Most of us feel a thread of inner continuity as we move through stages of our lives and experience change. Indeed, there is evidence that this stable, constant sense of self and identity is important for psychological wellbeing.
When this thread ruptures, however, an uncomfortable disconnect can occur, between who we feel we are today, and the person that we believe we used to be. Psychologists recently labelled this state of feeling disconnected from our past as derailment, and it seems it may be linked with depression.
Christian Jarrett* looks at the research by Kaylin Ratner and her team at Cornell University, exploring the possibility that derailment both precipitates, and is a consequence of, depression.
In their paper, published in Clinical Psychological Science**, the team points out that people with depression often struggle with motivation, losing the will to pursue goals they previously held dear. They also frequently withdraw from their relationships and social roles.
Does this trigger derailment or does derailment come first, with the inner disorientation leaving one vulnerable to depression?
In the study, about a thousand undergraduate students were asked to complete measures of depression and derailment four times over the course of an academic year. The derailment measure was based on agreement or disagreement with statements like “My life has been headed in the same direction for a long time,” and “I did not anticipate becoming the person that I currently am.”
The team found that the students’ scores on depression and derailment were relatively stable across the course of the year. Also, their derailment and depression symptoms tended to correlate at each of the measurement time points, implying there may well be an association between the two. In terms of cause and effect, and as the researchers predicted in advance, higher depression scores at an earlier time point tended to presage increases in derailment scores later on.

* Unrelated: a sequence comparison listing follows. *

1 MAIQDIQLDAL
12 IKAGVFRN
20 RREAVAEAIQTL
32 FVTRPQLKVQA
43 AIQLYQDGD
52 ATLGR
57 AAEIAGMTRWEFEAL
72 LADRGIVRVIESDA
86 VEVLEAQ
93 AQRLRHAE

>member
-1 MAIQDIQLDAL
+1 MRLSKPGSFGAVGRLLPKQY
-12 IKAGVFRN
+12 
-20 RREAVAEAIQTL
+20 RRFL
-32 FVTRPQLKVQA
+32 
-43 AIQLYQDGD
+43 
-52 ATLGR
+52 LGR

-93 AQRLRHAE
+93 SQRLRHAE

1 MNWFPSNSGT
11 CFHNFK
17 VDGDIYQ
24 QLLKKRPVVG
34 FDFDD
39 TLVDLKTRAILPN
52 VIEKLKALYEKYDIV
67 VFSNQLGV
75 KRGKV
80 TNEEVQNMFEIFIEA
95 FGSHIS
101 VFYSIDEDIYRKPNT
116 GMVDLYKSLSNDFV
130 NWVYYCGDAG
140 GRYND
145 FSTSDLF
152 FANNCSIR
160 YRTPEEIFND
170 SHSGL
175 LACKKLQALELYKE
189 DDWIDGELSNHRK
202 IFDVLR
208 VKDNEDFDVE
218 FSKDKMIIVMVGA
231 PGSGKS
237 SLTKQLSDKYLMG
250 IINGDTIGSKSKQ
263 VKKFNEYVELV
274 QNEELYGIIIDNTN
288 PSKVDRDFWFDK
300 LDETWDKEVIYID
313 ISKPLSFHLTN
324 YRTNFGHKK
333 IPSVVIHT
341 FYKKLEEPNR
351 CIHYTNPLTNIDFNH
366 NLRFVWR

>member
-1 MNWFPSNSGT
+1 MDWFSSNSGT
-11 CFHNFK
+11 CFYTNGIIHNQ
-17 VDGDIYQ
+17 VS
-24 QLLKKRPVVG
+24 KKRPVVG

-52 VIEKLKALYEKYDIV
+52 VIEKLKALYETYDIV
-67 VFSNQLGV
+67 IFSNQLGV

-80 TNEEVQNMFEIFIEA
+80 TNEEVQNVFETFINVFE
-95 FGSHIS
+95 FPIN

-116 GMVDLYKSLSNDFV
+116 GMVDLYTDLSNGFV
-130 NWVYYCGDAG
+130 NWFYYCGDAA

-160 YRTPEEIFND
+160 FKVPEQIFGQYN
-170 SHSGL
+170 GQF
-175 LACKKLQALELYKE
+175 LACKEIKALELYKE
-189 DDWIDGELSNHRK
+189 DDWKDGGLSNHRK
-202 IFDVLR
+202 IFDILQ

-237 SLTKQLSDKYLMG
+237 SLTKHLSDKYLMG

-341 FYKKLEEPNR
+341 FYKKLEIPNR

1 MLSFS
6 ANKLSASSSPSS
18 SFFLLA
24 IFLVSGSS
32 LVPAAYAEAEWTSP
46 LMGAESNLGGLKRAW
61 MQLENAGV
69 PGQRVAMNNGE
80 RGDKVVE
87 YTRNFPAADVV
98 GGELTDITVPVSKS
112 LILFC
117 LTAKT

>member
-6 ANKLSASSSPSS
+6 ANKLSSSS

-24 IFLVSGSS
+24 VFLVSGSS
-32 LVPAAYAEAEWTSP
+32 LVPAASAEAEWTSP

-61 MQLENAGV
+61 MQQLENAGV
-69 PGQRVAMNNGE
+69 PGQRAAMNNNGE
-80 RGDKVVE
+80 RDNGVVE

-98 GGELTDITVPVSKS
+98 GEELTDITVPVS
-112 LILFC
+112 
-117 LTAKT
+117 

Curiously, however, the team also found higher derailment scores earlier in the year actually tended to herald a decline in depression symptoms later in the year. One explanation for this is that while derailment may be uncomfortable at first, it may catalyse people to withdraw from relationships and/or goals that are unfulfilling, thus leading to wellbeing gains in the longer term.
The researchers also pondered whether there might be moderating factors that alter whether derailment leads to increases or reductions in depression, for example whether people find meaning in their feelings of derailment, and/or how much they end up ruminating over the feelings. Such questions remain for future research, as do many other outstanding issues, such as how derailment and depression might be related in other non-student groups and over longer time periods.
“We nominate derailment as a new feature of the depressive landscape and underscore the need for greater empirical and practical attention at the crossroads of mental health and human development,” Ratner and her team write.
** Depression and Derailment: A Cyclical Model of Mental Illness and Perceived Identity Change